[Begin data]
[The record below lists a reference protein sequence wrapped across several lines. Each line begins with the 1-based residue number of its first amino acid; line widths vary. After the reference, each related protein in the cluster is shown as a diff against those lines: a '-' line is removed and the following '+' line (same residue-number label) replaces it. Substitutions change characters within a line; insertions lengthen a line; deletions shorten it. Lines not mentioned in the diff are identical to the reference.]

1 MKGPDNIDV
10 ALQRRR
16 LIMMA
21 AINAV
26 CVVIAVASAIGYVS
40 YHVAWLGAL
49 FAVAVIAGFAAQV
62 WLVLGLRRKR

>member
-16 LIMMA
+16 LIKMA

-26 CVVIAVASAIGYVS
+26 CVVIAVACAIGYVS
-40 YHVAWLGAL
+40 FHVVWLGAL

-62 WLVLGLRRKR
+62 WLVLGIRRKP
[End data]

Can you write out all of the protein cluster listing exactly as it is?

[The record below lists a reference protein sequence wrapped across several lines. Each line begins with the 1-based residue number of its first amino acid; line widths vary. After the reference, each related protein in the cluster is shown as a diff against those lines: a '-' line is removed and the following '+' line (same residue-number label) replaces it. Substitutions change characters within a line; insertions lengthen a line; deletions shorten it. Lines not mentioned in the diff are identical to the reference.]

1 MKGPDNIDV
10 ALQRRR
16 LIMMA
21 AINAV
26 CVVIAVASAIGYVS
40 YHVAWLGAL
49 FAVAVIAGFAAQV
62 WLVLGLRRKR

>member
-16 LIMMA
+16 LIKMA

-26 CVVIAVASAIGYVS
+26 CVVIAVACAIGYVS
-40 YHVAWLGAL
+40 FHVVWLGAL

-62 WLVLGLRRKR
+62 WLVLGIRRKP